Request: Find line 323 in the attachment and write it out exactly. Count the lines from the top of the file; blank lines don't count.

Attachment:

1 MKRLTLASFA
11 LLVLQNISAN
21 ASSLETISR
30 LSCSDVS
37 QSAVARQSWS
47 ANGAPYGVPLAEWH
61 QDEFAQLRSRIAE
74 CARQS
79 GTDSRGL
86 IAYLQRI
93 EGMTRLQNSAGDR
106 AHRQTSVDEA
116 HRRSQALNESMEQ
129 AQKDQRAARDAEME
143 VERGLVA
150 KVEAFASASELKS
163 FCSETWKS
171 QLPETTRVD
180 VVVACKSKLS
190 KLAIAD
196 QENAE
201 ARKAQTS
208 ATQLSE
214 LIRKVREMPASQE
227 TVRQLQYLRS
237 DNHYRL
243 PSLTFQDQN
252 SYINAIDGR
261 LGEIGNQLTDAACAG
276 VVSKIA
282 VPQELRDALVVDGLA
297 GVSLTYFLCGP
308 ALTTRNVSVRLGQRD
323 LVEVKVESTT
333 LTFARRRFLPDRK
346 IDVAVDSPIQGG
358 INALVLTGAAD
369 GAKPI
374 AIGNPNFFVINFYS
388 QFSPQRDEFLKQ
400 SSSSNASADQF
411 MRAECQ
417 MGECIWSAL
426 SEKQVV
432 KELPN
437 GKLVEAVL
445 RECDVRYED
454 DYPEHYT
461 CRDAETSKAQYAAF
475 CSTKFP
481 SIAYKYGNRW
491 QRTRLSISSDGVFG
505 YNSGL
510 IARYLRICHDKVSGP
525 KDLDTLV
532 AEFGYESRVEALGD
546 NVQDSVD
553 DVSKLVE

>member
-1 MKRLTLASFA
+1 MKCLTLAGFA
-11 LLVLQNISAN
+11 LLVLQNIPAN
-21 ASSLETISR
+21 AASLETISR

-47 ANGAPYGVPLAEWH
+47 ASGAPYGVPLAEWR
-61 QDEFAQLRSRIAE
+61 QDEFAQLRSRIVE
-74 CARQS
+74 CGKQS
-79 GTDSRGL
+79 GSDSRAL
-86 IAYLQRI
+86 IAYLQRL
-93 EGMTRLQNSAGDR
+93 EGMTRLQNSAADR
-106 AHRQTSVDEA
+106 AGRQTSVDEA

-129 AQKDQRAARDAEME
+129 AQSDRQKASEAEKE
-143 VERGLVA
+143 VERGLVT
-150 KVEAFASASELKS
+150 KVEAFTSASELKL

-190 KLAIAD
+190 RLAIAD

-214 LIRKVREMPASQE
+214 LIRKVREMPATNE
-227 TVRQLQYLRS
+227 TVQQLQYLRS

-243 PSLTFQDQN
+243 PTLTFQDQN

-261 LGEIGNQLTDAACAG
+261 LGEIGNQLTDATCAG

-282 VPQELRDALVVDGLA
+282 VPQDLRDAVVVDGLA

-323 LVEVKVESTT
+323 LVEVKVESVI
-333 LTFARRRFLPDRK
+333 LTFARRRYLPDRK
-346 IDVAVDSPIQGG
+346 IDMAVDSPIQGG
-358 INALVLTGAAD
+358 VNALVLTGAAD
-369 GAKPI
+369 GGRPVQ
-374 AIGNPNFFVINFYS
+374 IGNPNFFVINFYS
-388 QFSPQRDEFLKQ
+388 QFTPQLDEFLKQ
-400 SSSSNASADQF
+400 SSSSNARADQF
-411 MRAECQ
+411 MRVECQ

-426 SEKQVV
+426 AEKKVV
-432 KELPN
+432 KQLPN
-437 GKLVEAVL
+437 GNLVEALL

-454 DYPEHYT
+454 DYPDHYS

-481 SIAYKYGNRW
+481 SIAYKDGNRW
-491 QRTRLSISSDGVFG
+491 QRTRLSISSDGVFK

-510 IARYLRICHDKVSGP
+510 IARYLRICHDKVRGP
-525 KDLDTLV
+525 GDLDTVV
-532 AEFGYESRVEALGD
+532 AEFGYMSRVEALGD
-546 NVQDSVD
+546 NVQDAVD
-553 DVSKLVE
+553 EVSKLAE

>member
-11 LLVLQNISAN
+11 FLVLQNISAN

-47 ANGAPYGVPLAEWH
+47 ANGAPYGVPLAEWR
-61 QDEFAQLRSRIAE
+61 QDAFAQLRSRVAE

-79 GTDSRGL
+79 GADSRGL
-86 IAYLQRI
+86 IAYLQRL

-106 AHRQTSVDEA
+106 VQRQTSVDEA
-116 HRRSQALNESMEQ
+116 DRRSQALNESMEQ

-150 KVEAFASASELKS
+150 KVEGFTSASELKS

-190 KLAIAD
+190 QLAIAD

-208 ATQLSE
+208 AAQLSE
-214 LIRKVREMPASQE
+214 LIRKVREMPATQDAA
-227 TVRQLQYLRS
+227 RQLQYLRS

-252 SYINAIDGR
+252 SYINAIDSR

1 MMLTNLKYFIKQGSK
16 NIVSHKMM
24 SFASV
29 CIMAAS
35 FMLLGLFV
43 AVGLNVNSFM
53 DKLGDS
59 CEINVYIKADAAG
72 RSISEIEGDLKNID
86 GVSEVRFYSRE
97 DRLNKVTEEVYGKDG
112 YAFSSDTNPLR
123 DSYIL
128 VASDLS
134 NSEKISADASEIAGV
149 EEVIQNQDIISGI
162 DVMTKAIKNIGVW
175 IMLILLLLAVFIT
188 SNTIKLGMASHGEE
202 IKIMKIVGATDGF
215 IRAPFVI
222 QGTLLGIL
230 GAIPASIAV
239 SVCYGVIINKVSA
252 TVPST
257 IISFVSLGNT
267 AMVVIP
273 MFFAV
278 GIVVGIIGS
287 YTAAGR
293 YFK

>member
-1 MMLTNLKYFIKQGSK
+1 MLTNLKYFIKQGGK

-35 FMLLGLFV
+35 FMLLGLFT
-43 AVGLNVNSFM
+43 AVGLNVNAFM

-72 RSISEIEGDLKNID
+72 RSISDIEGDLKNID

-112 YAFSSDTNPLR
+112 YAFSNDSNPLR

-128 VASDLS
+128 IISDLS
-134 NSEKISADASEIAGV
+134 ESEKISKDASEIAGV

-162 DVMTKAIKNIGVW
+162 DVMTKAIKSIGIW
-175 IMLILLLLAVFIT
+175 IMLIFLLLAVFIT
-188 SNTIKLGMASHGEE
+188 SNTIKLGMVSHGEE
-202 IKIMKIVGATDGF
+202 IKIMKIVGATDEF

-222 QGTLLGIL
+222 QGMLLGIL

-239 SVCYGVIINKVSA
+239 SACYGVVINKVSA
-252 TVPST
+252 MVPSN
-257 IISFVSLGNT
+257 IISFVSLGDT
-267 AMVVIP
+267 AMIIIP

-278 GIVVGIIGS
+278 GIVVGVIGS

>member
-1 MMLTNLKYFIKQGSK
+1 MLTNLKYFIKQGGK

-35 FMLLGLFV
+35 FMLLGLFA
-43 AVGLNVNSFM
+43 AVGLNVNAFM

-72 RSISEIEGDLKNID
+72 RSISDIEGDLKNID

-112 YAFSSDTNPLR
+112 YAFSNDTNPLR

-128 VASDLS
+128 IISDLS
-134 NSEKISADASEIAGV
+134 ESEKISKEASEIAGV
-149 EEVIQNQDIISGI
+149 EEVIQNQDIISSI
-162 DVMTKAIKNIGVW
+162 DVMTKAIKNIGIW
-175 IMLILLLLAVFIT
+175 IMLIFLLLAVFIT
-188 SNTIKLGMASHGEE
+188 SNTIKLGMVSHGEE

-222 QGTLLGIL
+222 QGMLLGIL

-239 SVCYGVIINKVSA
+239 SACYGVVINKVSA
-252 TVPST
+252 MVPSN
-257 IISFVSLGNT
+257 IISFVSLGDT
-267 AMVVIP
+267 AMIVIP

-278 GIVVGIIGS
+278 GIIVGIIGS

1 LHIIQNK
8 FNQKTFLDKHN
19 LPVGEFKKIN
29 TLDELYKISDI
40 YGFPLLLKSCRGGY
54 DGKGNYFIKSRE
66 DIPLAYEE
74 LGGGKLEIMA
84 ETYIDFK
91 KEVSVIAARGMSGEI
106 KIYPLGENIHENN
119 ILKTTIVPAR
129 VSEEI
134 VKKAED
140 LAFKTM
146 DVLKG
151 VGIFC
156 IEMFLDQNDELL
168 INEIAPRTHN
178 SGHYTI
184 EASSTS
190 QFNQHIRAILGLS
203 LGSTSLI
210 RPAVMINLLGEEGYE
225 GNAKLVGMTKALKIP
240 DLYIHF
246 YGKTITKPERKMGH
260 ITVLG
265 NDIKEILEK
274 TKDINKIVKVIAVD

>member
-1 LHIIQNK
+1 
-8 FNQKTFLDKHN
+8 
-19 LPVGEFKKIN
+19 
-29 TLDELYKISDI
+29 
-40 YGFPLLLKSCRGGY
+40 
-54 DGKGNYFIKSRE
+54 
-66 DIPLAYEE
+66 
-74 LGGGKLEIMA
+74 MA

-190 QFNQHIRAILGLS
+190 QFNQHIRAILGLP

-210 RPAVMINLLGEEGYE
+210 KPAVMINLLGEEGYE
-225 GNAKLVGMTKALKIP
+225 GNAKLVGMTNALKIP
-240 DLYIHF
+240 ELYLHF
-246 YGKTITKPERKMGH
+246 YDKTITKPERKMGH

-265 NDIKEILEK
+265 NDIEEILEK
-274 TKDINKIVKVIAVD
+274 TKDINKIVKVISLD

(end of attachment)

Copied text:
-265 NDIKEILEK